The whole affair has made Sen. Warren look ridiculous when she lowers herself and her candidacy to the appalling level of President Trump: when he baits women by calling them “dogs” and “horseface,” or saying they have “a face like a pig,” or attacking them by demeaning bodily functions.

And it’s an unnecessary and unworthy distraction. As of mid-October, according to the Boston Herald, she led Rep. Diehl by 25 points in her re-election bid.

Instead of wallowing in the mud, slinging nonsense after nonsense back and forth with the president, she should stick to what she does best: win re-election on Nov. 6 and do what she can in the Senate to ensure the preservation of American democracy.

 

Jack Fruchtman, a seasonal resident of Aquinnah, teaches constitutional law and politics at Maryland’s Towson University.

7 COMMENTS

  1. It’s great to see a democrat make a obvious statement in this ultra liberal island. There are only a couple of points to be taken. First, since her winning the election she has done nothing for Massachusetts and it’s taxpayers. Nothing, except scream and holler and complain about the president. Second, if she were to win re-election it would only be a stepping stone to running for president. Again, she would do nothing for the citizens of the state. Isn’t it about time we had someone actually doing what they were elected to do, that is, help the state in any way possible. Moving on to a national stage and quickly forgetting about the people who voted for you is not what it is all about. But I guess being a self serving democrat is more important.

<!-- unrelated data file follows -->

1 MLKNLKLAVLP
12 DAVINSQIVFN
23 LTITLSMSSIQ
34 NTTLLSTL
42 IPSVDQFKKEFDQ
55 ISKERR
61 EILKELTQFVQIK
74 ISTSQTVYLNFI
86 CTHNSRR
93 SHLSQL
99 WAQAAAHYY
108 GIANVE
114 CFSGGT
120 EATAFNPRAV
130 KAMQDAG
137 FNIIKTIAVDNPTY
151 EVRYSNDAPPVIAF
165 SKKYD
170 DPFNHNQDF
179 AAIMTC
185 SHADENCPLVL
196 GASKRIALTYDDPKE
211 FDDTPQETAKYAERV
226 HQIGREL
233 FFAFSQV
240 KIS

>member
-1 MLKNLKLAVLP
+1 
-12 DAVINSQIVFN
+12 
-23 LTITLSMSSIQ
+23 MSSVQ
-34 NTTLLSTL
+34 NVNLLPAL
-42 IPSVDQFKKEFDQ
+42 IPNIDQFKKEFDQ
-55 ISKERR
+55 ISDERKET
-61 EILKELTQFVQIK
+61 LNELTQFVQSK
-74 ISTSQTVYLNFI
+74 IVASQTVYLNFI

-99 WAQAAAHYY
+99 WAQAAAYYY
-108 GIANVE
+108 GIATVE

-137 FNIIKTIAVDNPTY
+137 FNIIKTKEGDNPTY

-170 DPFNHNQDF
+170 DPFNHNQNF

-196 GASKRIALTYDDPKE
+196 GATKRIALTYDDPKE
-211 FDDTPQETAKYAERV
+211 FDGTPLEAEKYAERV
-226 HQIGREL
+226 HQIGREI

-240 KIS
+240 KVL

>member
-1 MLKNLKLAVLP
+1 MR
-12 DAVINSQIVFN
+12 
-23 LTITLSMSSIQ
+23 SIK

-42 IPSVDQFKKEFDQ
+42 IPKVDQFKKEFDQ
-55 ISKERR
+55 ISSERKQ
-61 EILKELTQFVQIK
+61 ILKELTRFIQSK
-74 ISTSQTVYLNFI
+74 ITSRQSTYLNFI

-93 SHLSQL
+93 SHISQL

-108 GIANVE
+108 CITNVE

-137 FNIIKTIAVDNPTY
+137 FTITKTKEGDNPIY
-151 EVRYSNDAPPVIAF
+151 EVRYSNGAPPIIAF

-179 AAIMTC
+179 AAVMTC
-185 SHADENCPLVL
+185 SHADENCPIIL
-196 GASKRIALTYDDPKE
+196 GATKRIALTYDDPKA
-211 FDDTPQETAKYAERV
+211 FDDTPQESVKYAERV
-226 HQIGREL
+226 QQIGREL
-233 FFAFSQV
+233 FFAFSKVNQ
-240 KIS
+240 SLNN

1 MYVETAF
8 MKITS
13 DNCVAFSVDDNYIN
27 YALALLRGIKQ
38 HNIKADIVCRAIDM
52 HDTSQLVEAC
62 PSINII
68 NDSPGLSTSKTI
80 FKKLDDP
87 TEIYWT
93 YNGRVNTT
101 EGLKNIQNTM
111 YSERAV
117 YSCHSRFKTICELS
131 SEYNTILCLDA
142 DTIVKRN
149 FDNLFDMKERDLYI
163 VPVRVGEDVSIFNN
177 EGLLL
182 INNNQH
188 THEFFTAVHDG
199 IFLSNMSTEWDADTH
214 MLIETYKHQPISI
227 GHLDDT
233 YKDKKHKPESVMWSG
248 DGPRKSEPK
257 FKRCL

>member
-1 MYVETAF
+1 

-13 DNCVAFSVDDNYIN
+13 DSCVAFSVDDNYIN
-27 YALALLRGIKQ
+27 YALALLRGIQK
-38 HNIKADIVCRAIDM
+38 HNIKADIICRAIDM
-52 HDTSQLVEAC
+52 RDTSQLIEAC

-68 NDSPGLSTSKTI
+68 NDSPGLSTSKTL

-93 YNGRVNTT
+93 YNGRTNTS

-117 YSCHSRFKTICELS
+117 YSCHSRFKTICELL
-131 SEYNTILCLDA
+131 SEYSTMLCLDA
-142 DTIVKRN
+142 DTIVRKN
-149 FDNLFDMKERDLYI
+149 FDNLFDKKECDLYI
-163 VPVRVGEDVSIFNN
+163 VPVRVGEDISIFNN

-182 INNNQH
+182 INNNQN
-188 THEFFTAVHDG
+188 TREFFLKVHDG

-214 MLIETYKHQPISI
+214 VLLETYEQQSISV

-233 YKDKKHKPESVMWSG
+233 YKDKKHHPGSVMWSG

• You left out some catch-phrases from the Republican “How to Argue” manual but 8 for 8 for pure GOP in your sentences confirms party affiliation.

  2. What isn’t mentioned very often about Warren’s hiring at Harvard are the protests that were happening at the time against Harvard for it’s lack of minorities teaching at the law school. Almost daily the local news outlets were running stories about the issue. Harvard being the liberal bastion that it is couldn’t conceive hiring a real person of color for the position and Warren recognizing a chance to further her fraudulent heritage to her advantage were a marriage made in liberal heaven.

  3. She didnt mention Obama and Hillary in her debate. That alone will probably get her reelected. Im in the 90 per cent that didnt receive anything from the tax cut. I hope the Redsox win the world series.

  4. Unintended consequences – the bane of the Democratic Party under the leadership of Schumer and Pelosi. Leave the DNA stunt, the Trump Derangement Syndrome and antiquated rhetoric behind – now. Find new leadership with ideas on how to help all Americans succeed. Isn’t the the role of our elected officials?

    • Presuming a third party cannot realistically win right now, electing candidates from which major party is more likely to allow it to happen? For those who like neither party, this would be picking the lesser of two evils. But what would picking the worse of two evils get you?